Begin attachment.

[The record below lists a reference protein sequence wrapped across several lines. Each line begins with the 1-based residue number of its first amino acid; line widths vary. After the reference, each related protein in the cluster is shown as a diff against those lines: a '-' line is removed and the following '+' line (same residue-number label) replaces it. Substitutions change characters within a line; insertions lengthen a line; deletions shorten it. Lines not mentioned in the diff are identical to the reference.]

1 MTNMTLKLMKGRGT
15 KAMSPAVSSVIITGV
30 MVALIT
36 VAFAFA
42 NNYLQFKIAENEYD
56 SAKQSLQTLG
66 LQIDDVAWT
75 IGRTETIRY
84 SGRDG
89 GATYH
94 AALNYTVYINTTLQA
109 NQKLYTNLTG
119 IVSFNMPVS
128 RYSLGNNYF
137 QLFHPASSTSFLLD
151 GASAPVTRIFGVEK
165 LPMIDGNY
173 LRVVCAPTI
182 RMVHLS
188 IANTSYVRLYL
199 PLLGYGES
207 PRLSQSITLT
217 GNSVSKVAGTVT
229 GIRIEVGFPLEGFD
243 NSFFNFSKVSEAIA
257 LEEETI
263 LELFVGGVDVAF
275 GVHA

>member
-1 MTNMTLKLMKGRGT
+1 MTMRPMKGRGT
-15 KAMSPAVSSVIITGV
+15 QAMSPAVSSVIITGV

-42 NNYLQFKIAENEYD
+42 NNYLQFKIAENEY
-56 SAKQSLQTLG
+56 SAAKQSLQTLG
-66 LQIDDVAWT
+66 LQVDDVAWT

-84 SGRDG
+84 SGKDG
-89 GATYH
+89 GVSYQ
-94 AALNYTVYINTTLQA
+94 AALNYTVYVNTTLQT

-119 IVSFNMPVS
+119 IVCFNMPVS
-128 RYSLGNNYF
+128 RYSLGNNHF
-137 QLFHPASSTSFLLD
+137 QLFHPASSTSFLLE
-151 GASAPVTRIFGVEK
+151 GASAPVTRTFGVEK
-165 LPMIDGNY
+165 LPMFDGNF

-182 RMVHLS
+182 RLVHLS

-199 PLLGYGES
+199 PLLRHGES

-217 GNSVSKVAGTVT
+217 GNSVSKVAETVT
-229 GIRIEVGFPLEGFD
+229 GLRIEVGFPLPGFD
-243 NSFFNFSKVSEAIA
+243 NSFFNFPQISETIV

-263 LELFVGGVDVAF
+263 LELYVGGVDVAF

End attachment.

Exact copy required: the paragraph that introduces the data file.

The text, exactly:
[The record below lists a reference protein sequence wrapped across several lines. Each line begins with the 1-based residue number of its first amino acid; line widths vary. After the reference, each related protein in the cluster is shown as a diff against those lines: a '-' line is removed and the following '+' line (same residue-number label) replaces it. Substitutions change characters within a line; insertions lengthen a line; deletions shorten it. Lines not mentioned in the diff are identical to the reference.]